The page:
Fellowship recipient to help young journalists develop communication tools to better contribute to mass and public information
Francine Pelletier is the recipient of the 2014 Michener-Deacon Fellowship for Journalism Education. The Fellowship was presented during the annual Michener Award ceremony held at Rideau Hall in Ottawa on June 11, 2014.
Ms Pelletier will put her Fellowship to work at Concordia University where she will organize workshops on big data journalism and elements of digital information in order to help young journalists in finding tools to better contribute to mass and public information.
In her acceptance speech Ms Pelletier said that big data or digitalization is development that is transforming journalism today and journalists are “not quite sure always how to deal with this stuff, how to make sense of it, how to translate it into meaningful prose and also what the ethical implications entail. This is all very much what I intend to delve into in the coming year”. (the full text)
Ms Pelletier is a Montreal-based journalist who has worked in both the French and English media – print and electronic. She was a former reporter and co-host for CBC the fifth estate and parliamentary correspondent in Quebec City for SRC’s Le Point. She is currently a writer and independent filmmaker and writes a weekly column for the Montreal daily newspaper, Le Devoir.
She is the co-founder of a feminist newspaper, La Vie en Rose, and has written for La Presse, Le Devoir, the Montreal Gazette, as well as being a contributing commentator on CBC Morningside and The Editors on PBS. Her work has also appeared in L’Actualité, Maclean’s and Chatelaine magazines.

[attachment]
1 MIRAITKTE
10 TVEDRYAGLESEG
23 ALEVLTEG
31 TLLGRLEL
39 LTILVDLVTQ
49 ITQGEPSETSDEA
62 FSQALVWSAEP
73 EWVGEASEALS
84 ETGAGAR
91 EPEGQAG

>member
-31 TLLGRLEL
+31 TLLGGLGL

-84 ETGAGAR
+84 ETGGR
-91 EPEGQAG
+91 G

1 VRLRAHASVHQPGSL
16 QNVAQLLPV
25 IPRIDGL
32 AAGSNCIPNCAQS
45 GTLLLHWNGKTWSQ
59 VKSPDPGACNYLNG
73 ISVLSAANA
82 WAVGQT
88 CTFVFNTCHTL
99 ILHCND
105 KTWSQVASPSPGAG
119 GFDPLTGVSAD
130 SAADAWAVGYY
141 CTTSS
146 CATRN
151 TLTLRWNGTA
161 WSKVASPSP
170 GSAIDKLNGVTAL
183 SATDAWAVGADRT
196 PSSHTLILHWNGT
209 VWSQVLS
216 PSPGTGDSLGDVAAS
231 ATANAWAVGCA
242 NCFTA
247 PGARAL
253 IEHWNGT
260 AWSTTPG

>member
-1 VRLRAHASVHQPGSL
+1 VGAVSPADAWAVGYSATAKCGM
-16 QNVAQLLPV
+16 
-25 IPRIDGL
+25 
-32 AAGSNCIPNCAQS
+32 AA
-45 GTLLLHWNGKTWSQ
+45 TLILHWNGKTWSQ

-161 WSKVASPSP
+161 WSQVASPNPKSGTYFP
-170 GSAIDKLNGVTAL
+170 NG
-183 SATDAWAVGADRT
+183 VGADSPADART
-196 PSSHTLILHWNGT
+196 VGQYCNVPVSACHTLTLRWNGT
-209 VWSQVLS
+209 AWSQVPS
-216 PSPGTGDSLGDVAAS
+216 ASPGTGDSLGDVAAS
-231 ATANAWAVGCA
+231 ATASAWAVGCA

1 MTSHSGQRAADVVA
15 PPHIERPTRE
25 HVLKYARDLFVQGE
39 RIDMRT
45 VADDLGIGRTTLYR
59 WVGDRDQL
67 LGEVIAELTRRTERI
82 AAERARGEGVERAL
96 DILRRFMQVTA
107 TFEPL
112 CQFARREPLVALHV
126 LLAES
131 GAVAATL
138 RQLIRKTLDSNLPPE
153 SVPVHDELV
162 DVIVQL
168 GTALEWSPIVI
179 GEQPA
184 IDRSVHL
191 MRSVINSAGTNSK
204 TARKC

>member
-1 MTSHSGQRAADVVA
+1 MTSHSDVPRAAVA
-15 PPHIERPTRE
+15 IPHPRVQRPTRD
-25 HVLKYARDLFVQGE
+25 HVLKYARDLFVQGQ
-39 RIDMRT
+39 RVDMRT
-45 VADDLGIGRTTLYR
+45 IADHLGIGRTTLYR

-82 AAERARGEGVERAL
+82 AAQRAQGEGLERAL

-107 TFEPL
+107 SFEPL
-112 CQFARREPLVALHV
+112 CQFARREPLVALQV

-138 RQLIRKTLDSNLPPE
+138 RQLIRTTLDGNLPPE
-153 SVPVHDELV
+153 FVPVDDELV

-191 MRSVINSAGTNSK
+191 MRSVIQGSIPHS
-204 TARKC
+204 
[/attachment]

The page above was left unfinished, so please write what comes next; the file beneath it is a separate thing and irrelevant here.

Since 2001, she has written and directed 11 documentary films, including a profile of former Quebec Premier Jacques Parizeau and writer Mordecai Richler.
In 2012, Ms Pelletier was named the Irving Chair in Journalism at St. Thomas University in Fredericton.
She earned an MA in Comparative Literature at the University of Alberta and a Bachelor of Arts from the University of Ottawa.
The Michener-Deacon Fellowship for Journalism Education, supported by the Michener Awards Foundation and the Family of the late Paul S. Deacon, is dedicated to the advancement of the education of Canadian journalists. The winner will spend time at a Canadian university journalism school, teaching or mentoring students, and also pursue personal education interests.
Rideau Hall – June 11, 2014
Judges for the 2014 Michener-Deacon Fellowship:
Clinton Archibald, retired professor of public ethics, Saint Paul University, Ottawa; Michael Goldbloom, Principal and Vice-Chancellor of Bishop’s University, Lennoxville, Quebec, and former publisher of The Gazette and the Toronto Star; Susan Mitton, former regional director, CBC Maritimes; Ivor Shapiro, chair, Ryerson School of Journalism; Maryse Cardin, instructor, School of Communications, Capilano University, North Vancouver.
The fellowship of the Michener Awards Foundation, introduced in 1987, is known today as the Michener-Deacon Fellowship (named after the late Roland Michener and the late Paul Deacon, a senior media executive and Michener Awards Foundation president). The Michener-Deacon Fellowship for Journalism Education was established to support a journalist-in-residence for a semester in a recognized Canadian journalism department. It is supported by the BMO Financial Group and the long-standing commitment of the Deacon family to promote journalistic excellence in Canada.